A Spot of Trouble
A Spot of Trouble is one of those dreaded too-bad-to-recommend-but-just-funny-enough-to-avoid-a-D romances. If it weren’t for its heroine I’d rate it a bit higher, but our lead is a bit of an immature chore to deal with. That the narrative (falsely) thinks that we’ll find her charming is a cross that it cannot successfully bear. On top of that, the book is so light-hearted it’s almost insubstantial, with ridiculously plotted conflict. The only thing that saves the novel is its general inoffensiveness and breezy sense of purpose.
Violet March is the proud owner of a Dalmatian, the only one in the entirety of tiny Turtle Beach, North Carolina. Sprinkles is a mischievous pup – so mischievous that he gets away from Violet in the dog park and finds himself being carried away by a man in a fire department sweatshirt. Violet calls 911 on the guy, but it turns out Sam Nash has a reason for grabbing Sprinkles and carrying him off.
That reason would be because recent Chicago transplant fireman Sam has a Dalmatian of his own – Cinder – who is his well-trained fire safety dog and rescue partner. Cinder is as neat and well-behaved as Sprinkles is wild and messy, but people keep insisting that Sam has Violet’s dog, no matter how much he protests. Sam just wants a quiet life after losing multiple fellow firemen friends in a fire. He is not expecting Hurricane Violet.
Violet – a cop’s daughter – takes one look at handsome Sam and vows not to date another guy bearing a hose (get your mind out of the gutter!); she’s had bad romantic experiences with firemen in the past and worse, has strong suspicions that the town fire department has brought Sam in to win the annual Guns and Hoses competition – and he was a collegiate hall of famer in baseball. That they disagree over how to raise their dogs just adds fuel to the fire – which eventually burns out of control between them.
A Spot of Trouble is a big mess, and most of that mess surrounds and subsumes the heroine, who comes off as screechy and massively childish – a brat instead of an adult. The cops versus fireman war would be funny and less clichéd in stronger writing hands, but the main point of tension between Sam and Violet is the Guns and Hoses battle and the different ways they have trained their dogs. That’s it.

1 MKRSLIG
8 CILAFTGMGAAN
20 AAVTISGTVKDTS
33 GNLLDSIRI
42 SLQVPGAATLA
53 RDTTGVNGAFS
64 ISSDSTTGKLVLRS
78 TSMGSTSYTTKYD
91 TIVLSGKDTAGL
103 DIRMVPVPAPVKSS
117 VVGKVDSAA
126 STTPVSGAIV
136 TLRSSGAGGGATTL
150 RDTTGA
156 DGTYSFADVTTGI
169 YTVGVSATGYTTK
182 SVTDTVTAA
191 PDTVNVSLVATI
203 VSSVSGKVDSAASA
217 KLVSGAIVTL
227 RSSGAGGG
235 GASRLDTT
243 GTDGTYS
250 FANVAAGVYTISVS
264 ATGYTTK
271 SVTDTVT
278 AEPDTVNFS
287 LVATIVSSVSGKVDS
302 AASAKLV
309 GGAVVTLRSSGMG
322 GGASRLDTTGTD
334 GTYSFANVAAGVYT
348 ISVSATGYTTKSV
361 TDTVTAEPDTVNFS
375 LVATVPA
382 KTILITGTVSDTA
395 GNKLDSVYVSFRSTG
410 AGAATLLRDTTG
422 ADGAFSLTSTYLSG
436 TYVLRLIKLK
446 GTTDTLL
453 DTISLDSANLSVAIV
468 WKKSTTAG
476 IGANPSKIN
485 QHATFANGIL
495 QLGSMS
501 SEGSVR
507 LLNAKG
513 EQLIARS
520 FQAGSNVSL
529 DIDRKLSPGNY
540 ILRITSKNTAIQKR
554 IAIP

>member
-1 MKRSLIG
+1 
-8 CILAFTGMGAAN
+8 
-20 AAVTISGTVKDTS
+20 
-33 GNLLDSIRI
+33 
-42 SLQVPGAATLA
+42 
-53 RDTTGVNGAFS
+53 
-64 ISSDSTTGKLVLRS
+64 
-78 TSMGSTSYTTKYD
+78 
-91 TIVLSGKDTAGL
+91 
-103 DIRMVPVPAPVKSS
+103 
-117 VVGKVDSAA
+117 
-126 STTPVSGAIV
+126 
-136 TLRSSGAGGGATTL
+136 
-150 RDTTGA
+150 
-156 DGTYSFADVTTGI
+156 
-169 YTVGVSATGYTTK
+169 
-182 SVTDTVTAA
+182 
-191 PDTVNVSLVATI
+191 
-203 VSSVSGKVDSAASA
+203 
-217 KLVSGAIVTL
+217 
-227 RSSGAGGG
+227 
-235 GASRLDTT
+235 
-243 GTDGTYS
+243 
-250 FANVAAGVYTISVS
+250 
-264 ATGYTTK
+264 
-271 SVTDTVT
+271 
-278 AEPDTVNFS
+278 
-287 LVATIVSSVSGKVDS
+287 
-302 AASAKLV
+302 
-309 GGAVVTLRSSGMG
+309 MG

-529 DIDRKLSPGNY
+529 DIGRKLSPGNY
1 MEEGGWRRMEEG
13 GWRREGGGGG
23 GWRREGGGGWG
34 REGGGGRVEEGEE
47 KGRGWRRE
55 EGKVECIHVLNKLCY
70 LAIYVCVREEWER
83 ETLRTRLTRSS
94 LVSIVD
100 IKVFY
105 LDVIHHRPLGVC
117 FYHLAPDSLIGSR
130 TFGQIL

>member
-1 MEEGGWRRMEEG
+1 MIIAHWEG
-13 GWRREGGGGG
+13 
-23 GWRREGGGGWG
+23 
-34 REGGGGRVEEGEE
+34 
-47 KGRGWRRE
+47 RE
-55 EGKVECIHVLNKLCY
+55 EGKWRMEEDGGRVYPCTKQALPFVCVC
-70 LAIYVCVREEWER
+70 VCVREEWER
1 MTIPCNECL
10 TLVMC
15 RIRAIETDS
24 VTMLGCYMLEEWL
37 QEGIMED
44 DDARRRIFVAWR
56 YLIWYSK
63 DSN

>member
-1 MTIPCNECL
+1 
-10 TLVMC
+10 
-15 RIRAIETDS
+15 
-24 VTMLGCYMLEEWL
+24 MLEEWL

These characters are not governed by earth logic. Violet’s reaction to how Sam handles Cinder, who is a working dog, just highlights her childishness. She literally throws a tantrum when Sam won’t let her feed Cinder a piece of cupcake while they’re working at a public event. And the narrative agrees with this viewpoint – the notion that working dogs cannot have fun or time to be a dog, or that the balance between work and life for a dog can exist in the way it does for a human. And it takes only one of Violet’s tantrums for Sam to decide her verdict that his dog is “deeply unhappy” to decide to untrain her. (The dog, that is – not Violet. Unfortunately.) When Violet shows up at a fire safety demonstration in a #FreeCinder shirt, I wanted to punch her. I have no idea if the author has actual experience with working dogs, but this is not how to handle them.
Sam’s big lesson is that he has closed himself off from humanity and needs to learn how to yield to spontaneity. But the book goes about this so poorly that one is left flummoxed.
Worse, the whole town is on Violet’s bratty side because she is the chief of police’s daughter and everyone loves her died-tragically-giving-birth-to-her-mother (trust me, Violet’s mother is the lucky one for not having to spend a lot of time around Violet). People hate Sam until he uses his cute dog to curry favor. Then suddenly they love him. He uses another woman to make Violet childishly jealous over him. There is even a big dance subplot, which would have worked so much better in YA.
And yes, this is a novel with a quirky prose style that (again, falsely) thinks it’s as adorable as Violet. Things are described as #relatable. With a literal hashtag.
What did I like about A Spot of Trouble? Well, the dogs were cute even when their behavior was unrealistic, and a couple of the passing jokes got a chuckle out of me. That keeps it from being A D-level read. But unless you’re really desperate for funny dog-based antics, I can’t recommend reading it.
Buy it at: Amazon or your local independent retailer
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Lisa Fernandes is a writer, reviewer and recapper who lives somewhere on the East Coast. Formerly employed by Firefox.org and Next Projection, she also currently contributes to Women Write About Comics. Read her blog at http://thatbouviergirl.blogspot.com/, follow her on Twitter at http://twitter.com/thatbouviergirl or contribute to her Patreon at https://www.patreon.com/MissyvsEvilDead or her Ko-Fi at ko-fi.com/missmelbouvier